Top judge slams Tower Hamlets and Havering for ‘shameful treatment’ of homeless family

Tower Hamlets council... slammed by top judge for "shamless" reatment of homeless family

Tower Hamlets council... slammed by top judge for "shamless" reatment of homeless family - Credit: Archant

A top High Court judge has slammed two local authorities in east London tonight for their “shameful” failure to help a desperate homeless couple and their two children—including one with epilepsy.

Tower Hamlets council staff “washed their hands” of the family in what he said was an “inexcusable failure of good social work practice.”

The family was “dumped” on Havering which in turn the judge said took “shameful” steps to avoid responsibility.

The couple moved to the East End from Birmingham in 2011 while the mother was pregnant with their second child.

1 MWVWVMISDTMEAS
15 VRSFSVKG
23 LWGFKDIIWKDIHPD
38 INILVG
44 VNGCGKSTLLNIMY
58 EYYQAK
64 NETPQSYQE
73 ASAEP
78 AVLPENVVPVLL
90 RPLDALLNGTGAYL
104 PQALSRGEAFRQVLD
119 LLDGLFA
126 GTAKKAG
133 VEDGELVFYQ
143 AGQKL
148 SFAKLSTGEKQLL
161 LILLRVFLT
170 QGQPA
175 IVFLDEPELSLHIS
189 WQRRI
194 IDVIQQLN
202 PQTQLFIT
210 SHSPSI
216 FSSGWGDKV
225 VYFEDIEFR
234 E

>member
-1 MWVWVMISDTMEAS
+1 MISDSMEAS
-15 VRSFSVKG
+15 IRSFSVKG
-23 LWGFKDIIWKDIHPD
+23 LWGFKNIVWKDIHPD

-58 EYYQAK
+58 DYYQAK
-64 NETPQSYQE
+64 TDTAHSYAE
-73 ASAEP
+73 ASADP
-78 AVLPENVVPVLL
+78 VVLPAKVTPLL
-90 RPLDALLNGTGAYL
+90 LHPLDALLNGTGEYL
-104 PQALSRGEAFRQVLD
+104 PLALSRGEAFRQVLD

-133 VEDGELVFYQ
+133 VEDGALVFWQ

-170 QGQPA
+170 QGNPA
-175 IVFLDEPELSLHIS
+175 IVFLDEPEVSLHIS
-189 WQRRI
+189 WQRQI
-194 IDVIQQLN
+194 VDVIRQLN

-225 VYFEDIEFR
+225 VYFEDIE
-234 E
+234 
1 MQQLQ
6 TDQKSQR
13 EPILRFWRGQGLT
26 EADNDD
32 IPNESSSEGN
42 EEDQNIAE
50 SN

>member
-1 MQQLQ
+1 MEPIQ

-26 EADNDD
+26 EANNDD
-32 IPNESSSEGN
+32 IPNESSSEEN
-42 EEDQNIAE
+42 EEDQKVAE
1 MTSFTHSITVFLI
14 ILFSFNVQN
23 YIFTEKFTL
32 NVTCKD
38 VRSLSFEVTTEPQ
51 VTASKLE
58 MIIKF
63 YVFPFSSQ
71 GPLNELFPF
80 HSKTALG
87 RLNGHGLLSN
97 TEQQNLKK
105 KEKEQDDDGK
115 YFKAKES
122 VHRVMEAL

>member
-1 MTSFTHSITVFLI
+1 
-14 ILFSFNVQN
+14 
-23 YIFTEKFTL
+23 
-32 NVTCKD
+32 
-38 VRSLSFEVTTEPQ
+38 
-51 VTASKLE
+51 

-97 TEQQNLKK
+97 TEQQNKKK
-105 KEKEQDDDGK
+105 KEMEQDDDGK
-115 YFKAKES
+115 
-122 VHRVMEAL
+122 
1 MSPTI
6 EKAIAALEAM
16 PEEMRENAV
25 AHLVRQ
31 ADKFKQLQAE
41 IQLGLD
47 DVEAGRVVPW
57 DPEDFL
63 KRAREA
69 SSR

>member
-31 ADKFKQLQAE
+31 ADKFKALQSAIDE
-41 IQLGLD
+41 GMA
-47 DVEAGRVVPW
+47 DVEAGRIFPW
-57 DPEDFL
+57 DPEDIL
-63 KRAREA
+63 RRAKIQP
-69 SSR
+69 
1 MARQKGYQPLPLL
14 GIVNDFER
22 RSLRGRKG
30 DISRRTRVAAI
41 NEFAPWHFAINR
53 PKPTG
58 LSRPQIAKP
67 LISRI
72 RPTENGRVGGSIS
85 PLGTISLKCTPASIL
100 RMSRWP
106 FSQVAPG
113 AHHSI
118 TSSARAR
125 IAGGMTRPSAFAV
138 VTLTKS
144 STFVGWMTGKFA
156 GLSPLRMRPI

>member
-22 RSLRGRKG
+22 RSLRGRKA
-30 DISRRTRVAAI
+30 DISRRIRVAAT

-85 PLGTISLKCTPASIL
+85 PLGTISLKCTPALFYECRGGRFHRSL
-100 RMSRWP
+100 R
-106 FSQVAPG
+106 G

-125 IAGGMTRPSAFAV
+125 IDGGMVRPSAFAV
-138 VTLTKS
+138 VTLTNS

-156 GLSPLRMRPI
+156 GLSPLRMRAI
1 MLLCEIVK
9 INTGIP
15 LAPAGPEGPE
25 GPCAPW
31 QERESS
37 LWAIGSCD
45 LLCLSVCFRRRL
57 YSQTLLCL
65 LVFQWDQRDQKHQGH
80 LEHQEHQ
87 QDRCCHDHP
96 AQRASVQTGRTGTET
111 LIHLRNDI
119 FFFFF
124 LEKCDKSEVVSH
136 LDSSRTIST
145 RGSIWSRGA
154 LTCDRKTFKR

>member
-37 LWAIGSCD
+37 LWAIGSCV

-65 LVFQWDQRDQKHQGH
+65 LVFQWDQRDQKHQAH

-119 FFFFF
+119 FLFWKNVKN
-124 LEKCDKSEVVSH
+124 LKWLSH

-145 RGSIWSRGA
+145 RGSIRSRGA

They stayed with relatives before approaching Tower Hamlets in 2012 for housing with their daughter, who was nearly three at the time and their 12-week-old son.

A needs assessment was started, when they were put in temporarily B&B in Havering, then Tower Hamlets claimed it was no longer responsible as they were now living outside the borough.

Each authority declared the other responsible—so the father took both to court through solicitors Myles and Partners in Aldgate.

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Judge Justice Cobb today laid into both councils saying: “The strategy each authority adopted to avoid responsibility for the family was shameful—the children were pushed from pillar to post.”

He directed criticism at Tower Hamlets’ nit-picking approach to the family’s plight.

“By this time, no statutory obligation fell on Tower Hamlets,” he added. “But it was only reasonable it should complete its assessment.

“It was an inexcusable failure of good social work practice to wash its hands of the family.”

The couple had effectively been “dumped” on Havering and the lack of co-operation between the authorities breached the core aims of child protection legislation, he pointed out.

Tower Hamlets had “breached its statutory duty” in the way it dumped the family, bearing responsibility to arrange their short-term housing, while Havering’s failure to assess the children’s needs the judge said was “unlawful”.